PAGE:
A DISTINGUISHED SELECTION OF
SAM FRANCIS WORKS FROM AN
EMINENT JAPANESE MUSEUM COLLECTION
Sotheby's is honoured to present Lots 520 to 528, an exquisite selection of nine works by Sam Francis spanning over twenty years from the artist's highly acclaimed oeuvre. Serving as a mini retrospective, the carefully assembled collection hails from an eminent private Japanese museum collection and brings together a rare collection of fresh-to-auction works on paper, a canvas work and an acrylic on panel work. Mostly never before exhibited to the public, these works showcase Francis's artistic acumen across mediums whilst also marking different stylistic developments seen in Francis's oeuvre in accordance to the several geographical locations he inhabited.
A Californian by birth, Francis was first influenced by the works of Clyfford Still, Ad Reinhardt, and Mark Rothko who converged and taught in the San Francisco Bay Area in the late 1940s. Digesting these stylistic precedents, Francis relocated in 1950 to Paris where he became immersed in the rich mesmerizing colours of the Impressionists and Post-Impressionists. During this period the critic Arnold Rüdlinger wrote that Francis's works "remind the European of Monet's late period. Let there be no mistake – it is not the semblance of colours and the atmosphere that justifies this comparison with Monet, but the miracle that, from an abstract conception, bursts forth the image of a lyrical pantheism to which Monet and Bonnard arrived at by means of the figurative" (Arnold Rüdlinger in Exh. Cat., Paris, Centre Culturel Américain, Sam Francis, Shirley Jaffe, Kimber Smith, 1958, n.p.). It was also during this time that the first artists from China and Japan congregated in Paris in the early 1950s, including Zao Wou-ki, Chu Teh-chun, Imai Toshimitsu, Domoto Hisao. Deeply intrigued by Asian philosophies, Francis adapted his style in the mid-1950s to introduce large areas of white, creating an airiness and lightness that breaks up his earlier grid-like all-over compositions of colour.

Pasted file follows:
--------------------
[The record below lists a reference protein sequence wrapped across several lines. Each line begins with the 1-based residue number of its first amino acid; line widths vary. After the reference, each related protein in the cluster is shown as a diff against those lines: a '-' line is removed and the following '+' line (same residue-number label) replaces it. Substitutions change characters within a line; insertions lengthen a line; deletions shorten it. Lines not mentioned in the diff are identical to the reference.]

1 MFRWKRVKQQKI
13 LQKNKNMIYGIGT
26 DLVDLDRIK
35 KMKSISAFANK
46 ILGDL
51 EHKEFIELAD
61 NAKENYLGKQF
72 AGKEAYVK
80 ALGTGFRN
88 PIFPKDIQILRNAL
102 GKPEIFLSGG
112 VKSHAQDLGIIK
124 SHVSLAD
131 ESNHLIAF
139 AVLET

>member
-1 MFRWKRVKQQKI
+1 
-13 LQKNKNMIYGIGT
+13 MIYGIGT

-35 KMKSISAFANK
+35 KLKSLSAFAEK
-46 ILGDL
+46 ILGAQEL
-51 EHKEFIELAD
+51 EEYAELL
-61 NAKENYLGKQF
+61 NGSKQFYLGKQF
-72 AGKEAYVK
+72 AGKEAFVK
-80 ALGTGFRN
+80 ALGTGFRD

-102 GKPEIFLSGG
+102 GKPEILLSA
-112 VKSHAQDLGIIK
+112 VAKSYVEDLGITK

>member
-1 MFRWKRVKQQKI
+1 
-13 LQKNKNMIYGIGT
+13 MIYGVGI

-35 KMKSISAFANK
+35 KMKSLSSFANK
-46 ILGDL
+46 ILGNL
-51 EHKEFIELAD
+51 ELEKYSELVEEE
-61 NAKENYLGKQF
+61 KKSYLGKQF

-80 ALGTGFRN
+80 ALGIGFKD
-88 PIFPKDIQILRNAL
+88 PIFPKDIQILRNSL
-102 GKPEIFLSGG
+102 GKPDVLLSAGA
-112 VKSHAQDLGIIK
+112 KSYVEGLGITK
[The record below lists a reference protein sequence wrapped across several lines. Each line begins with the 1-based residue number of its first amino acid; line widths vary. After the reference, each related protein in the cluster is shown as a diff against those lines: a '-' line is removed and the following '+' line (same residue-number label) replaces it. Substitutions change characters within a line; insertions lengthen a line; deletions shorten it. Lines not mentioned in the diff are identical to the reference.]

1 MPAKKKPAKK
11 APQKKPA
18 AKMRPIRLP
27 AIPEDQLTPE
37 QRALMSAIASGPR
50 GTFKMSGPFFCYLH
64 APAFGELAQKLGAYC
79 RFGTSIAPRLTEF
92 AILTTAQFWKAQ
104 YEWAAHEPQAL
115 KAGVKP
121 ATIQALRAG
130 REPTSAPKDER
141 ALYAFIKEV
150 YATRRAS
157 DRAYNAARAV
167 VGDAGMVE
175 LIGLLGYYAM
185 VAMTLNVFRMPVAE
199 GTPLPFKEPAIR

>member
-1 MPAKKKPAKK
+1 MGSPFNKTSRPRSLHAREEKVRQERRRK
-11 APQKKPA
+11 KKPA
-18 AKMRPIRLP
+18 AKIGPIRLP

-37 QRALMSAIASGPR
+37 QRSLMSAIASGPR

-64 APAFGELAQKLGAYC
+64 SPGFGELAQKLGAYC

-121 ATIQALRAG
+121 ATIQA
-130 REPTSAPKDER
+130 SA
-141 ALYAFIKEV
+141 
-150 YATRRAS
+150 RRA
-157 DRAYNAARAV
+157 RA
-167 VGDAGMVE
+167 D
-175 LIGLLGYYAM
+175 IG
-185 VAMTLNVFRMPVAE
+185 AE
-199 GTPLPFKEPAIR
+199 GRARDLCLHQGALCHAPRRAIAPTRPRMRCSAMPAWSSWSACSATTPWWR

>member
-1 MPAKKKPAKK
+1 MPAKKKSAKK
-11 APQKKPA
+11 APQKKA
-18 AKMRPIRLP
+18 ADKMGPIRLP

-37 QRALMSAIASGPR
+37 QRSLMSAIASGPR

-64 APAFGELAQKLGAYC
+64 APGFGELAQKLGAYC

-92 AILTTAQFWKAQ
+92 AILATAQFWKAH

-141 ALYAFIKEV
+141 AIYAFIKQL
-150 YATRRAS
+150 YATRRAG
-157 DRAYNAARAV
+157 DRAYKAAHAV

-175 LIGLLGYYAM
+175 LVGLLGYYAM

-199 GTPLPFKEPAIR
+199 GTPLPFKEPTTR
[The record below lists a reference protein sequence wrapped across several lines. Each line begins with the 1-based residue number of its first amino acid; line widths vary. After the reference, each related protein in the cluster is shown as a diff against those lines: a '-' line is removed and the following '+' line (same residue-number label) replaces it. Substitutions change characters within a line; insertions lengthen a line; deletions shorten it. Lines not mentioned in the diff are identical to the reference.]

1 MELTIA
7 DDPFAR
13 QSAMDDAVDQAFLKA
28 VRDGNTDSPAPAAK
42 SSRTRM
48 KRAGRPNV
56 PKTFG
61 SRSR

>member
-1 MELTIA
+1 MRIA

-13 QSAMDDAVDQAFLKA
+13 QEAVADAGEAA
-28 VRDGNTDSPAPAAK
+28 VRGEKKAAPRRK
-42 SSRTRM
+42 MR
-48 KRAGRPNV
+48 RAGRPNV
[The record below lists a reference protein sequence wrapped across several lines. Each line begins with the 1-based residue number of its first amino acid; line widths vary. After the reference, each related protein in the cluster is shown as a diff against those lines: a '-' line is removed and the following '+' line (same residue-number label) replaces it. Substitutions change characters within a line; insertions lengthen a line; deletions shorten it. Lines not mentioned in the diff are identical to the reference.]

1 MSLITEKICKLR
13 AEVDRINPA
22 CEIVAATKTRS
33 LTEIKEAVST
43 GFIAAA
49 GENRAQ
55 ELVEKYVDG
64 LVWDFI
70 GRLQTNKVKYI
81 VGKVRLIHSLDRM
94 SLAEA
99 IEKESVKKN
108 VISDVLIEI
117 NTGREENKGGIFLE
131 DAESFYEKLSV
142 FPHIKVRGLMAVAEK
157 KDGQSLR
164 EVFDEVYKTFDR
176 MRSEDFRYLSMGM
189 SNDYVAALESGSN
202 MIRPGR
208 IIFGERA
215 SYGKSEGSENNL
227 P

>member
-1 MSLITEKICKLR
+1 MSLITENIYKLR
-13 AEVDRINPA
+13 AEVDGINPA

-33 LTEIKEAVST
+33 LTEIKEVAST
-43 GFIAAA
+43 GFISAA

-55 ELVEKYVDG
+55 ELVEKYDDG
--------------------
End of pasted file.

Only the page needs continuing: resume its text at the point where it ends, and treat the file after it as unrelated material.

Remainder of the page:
Noting the East Asian sensibilities in Francis's work, James Johnson Sweeney wrote in a catalogue in 1967 that Francis was "the most sensuous and sensitive American painter of his generation" (James Johnson Sweeney in Exh. Cat., Houston, Museum of Fine Arts (and travelling), Sam Francis, 1967, p. 21). In a career spanning half a century and three continents, Francis charted his own course through the global landscape of abstraction, creating a corpus that is at once a synthesis of diverse inspirations and a deeply personal endeavour toward self-discovery. Francis's works are housed in eminent international museum collections such as the Centre Pompidou in Paris, the MoMA and Metropolitan Museum in New York and the Kunstmuseum Basel in Switzerland, among others.